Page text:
kari oinonen

MARA miniseminar: Mobility research in Estonia, Finland and Sweden

by Age Poom, Tobias Heldt, Kati Vierikko

In the end of 2019, MARA Nordic partners met in Helsinki to present and discuss mobility research in urban, rural and touristic settings.

Hosted by SYKE, the Finnish Environmental Institute, the seminar addressed mobility research interrelations with spatial planning and governance, stakeholder engagement in spatial and transportation planning, sustainable mobility challenges in remote and touristic settings, and various methods for acquiring, processing and analysing mobility data.

MARA is an InterReg Baltic Sea-funded project with the overall aim at addressing Mobility and Accessibility challenges in Rural Areas.MARA project activities, and the perspectives and challenges of various mobility data were presented by Kari Oinonen (SYKE), Age Poom (University of Tartu & University of Helsinki), Daniel Brandt and Tobias Heldt (both from Dalarna University). SYKE researchers introduced their studies on GIS use in urban and rural planning (Ville Helminen), rural mobility, accessibility and travel related to second homes (Antti Rehunen), public participatory GIS (Elina Nyberg) and the architecture of spatial data infrastructure in SYKE (Kaisu Harju).

Spatial planning and governance require data on people's mobility for smart decision-making: on local and regional, daily and seasonal, regular and irregular spatial behaviour. Countries that conduct national travel surveys collect data on regular travel patterns of local residents. This information is very powerful for addressing a number of goals, as also demonstrated by Antti Rehunen in the seminar. However, it tends to uncover travel that takes place occasionally, such as seasonal leisure travel. Remote touristic areas may face temporary population flows that reach the magnitude of a mid-sized city in spatial conditions that have not been optimised for serving such an amount of people smoothly and sustainably.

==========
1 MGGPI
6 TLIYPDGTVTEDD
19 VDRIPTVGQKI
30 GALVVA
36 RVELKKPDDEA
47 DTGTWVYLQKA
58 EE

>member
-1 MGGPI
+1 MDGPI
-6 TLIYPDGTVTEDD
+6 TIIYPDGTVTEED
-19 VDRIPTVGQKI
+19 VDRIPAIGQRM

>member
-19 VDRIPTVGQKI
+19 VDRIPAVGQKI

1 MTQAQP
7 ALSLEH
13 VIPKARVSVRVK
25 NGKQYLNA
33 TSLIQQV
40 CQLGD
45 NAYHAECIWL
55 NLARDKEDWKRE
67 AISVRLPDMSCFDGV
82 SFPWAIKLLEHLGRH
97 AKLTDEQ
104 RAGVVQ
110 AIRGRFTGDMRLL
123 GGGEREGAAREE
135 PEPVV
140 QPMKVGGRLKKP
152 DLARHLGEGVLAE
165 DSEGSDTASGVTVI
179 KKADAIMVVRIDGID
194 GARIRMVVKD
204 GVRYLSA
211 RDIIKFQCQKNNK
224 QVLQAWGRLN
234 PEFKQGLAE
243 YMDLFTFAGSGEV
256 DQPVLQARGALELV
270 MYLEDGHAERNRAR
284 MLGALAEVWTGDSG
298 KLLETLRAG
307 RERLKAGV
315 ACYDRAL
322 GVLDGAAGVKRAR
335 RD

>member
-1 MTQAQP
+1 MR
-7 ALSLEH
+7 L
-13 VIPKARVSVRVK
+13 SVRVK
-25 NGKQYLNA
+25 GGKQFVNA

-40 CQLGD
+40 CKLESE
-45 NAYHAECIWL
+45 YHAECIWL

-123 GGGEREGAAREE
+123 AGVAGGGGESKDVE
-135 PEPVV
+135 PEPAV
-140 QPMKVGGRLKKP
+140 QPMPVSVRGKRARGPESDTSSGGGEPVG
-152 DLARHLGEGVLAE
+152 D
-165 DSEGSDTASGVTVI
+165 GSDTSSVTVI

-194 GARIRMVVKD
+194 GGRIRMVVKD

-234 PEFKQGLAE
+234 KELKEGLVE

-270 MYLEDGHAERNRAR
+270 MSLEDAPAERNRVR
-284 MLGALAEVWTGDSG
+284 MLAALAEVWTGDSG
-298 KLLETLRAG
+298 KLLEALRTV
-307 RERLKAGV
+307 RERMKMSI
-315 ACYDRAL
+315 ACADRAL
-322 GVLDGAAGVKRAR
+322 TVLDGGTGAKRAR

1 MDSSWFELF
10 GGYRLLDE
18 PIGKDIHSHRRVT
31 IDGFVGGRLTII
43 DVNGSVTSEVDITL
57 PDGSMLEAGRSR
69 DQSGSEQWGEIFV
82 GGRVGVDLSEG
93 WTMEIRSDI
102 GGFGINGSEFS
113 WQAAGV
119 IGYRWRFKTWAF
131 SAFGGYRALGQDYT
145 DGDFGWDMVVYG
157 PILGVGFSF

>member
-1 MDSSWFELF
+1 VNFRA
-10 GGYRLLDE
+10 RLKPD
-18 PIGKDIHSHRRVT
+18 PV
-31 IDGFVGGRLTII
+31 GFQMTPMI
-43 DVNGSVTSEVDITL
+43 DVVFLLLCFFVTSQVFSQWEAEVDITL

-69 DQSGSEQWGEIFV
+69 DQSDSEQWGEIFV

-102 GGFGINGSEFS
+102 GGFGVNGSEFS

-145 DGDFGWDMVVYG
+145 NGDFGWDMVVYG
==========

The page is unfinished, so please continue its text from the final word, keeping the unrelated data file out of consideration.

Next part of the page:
Several MARA partner regions, representing remote touristic areas such as Nordic ski resorts, are facing the above-mentioned problem. Within MARA project, they find out ways how to gain more meaningful data on mobility needs as well as on current mobility patterns in their region. The project also looks into the question on how to better manage local temporary travel flows. This involves both transportation as well as service infrastructure covering the full mobility behaviour of tourists, for example accessibility to cultural and natural amenities, sport facilities, accommodation, dining facilities or stores.

Currently, most regions lack explicit information on domestic and foreign tourist flows and their detailed mobility within the destination region. Apart from official statistics from accommodation service providers, traveller counts in local airports or data on ticket sales from touristic hotspots, questionnaires have been a convenient approach to address the mobility or activity of tourists in a region (Heldt and Mortazavi 2016). Spatiotemporally more explicit method is arranging GPS-supported tourist tracking campaigns during their stay in the region (Shoval and Ahas 2016). As GPS campaigns may be costly and require large managerial effort, other geocoded data collection methods such as use of destination card (Zoltan and McKercher 2015) or public participatory GIS (Kantola et al. 2018) are used in tourism studies. The latter method was also applied in the MARA project within the Kymeenlaakso regional survey of non-resident population (Vierikko et al. 2019). Subject to the survey design, the above-mentioned methods may reveal individual activity locations and times, mobility chains and travel modes, as well as semantic meaning and reasons behind individual mobility decisions. At the same time, a drawback with these methods is that they cover either rather small number of volunteering visitors or involve sample biases due to sample management and enrolment issues.